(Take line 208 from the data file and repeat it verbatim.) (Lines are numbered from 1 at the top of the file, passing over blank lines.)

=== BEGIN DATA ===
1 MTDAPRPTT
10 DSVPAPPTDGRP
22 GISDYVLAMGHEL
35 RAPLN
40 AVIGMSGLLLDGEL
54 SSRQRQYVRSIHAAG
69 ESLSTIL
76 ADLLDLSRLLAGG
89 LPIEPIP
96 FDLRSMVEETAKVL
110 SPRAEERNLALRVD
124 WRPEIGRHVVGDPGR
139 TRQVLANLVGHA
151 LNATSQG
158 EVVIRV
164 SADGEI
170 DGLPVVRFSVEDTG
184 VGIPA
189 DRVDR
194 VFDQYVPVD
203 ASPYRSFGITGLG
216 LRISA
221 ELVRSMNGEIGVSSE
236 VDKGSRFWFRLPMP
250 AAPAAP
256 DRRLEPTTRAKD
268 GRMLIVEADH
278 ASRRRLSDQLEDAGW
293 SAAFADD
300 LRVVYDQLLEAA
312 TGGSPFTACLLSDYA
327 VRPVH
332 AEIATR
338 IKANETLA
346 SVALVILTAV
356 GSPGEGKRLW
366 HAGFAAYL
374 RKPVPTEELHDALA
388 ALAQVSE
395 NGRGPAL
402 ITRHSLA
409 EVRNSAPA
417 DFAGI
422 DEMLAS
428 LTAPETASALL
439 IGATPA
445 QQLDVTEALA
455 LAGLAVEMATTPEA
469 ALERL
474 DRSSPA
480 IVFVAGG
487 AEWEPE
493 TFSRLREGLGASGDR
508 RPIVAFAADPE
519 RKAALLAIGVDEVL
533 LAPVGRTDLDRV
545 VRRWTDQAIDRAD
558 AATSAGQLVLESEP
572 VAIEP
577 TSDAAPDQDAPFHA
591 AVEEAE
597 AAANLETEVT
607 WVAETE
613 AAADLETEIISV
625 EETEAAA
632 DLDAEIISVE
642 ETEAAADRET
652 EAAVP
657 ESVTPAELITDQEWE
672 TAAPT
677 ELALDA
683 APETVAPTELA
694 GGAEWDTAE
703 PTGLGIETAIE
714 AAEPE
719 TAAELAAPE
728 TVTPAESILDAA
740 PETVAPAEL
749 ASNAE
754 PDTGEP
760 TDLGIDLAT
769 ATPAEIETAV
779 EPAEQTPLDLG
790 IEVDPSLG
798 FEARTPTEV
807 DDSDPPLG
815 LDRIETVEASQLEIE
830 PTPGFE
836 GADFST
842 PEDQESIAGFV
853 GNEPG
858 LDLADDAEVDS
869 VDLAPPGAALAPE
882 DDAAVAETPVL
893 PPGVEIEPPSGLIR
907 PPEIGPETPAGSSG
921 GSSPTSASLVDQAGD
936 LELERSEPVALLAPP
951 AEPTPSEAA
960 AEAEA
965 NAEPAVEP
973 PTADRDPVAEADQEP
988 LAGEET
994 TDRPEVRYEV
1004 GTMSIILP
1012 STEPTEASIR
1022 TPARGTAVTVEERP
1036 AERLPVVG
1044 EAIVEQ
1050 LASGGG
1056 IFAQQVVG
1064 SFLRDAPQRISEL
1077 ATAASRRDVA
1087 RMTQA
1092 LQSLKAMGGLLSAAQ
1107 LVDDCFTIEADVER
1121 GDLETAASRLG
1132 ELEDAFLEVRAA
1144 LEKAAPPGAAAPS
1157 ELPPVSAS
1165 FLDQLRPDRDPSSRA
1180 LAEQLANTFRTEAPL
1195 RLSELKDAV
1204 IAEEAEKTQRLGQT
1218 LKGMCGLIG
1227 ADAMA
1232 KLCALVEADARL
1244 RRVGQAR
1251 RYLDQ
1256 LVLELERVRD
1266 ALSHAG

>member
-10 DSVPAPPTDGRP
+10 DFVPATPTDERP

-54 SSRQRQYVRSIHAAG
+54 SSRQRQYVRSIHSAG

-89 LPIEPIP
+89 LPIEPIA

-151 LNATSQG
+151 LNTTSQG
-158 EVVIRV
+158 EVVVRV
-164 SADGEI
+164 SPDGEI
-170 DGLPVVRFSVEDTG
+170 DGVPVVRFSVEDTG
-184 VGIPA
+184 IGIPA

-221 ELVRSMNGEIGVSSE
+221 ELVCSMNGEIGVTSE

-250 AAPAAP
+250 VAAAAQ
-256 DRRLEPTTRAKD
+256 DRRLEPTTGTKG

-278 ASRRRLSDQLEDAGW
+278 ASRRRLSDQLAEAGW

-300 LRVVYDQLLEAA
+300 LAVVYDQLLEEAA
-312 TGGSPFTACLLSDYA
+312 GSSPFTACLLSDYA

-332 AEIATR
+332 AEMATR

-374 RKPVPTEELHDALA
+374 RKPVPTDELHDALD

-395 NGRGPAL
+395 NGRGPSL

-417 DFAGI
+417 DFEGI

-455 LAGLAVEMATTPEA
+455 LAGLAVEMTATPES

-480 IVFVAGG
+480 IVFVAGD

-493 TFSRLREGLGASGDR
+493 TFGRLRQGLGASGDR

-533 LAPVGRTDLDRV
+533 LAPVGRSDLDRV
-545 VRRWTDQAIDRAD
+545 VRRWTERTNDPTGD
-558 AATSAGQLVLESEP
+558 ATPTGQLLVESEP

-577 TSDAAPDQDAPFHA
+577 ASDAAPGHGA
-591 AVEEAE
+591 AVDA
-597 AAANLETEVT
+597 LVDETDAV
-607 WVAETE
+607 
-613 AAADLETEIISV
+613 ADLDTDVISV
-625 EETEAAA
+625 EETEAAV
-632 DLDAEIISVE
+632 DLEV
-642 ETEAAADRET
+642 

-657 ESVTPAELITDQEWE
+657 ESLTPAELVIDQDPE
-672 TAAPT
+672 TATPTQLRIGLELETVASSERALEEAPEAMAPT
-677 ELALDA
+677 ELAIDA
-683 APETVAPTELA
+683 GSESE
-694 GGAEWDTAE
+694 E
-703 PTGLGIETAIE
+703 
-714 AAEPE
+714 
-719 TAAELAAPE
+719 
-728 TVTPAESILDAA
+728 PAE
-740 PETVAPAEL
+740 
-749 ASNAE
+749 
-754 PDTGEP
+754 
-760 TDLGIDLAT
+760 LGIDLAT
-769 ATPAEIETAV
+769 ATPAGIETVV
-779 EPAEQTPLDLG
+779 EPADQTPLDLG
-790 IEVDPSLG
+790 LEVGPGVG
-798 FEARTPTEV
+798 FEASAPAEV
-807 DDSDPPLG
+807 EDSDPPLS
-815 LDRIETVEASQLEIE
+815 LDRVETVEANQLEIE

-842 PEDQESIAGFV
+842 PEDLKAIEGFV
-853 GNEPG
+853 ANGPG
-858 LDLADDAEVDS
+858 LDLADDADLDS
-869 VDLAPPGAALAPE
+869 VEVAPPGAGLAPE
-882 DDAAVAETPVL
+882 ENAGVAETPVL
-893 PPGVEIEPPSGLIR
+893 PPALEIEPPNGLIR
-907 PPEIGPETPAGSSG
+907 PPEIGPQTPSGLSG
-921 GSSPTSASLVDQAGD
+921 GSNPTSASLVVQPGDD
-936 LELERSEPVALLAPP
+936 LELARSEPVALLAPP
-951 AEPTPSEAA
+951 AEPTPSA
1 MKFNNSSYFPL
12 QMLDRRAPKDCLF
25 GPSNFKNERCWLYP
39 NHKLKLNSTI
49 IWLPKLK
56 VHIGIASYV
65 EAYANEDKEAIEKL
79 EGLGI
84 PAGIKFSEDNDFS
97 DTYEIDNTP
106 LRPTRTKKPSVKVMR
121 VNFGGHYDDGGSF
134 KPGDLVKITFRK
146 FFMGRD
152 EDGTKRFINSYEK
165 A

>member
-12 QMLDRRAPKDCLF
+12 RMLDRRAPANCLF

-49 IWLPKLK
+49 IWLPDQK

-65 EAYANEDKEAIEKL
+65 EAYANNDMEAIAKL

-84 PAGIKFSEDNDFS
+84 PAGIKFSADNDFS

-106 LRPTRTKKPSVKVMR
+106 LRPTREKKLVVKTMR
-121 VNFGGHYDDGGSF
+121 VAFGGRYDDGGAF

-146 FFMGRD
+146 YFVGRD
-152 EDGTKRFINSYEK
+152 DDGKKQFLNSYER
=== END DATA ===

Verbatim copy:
+703 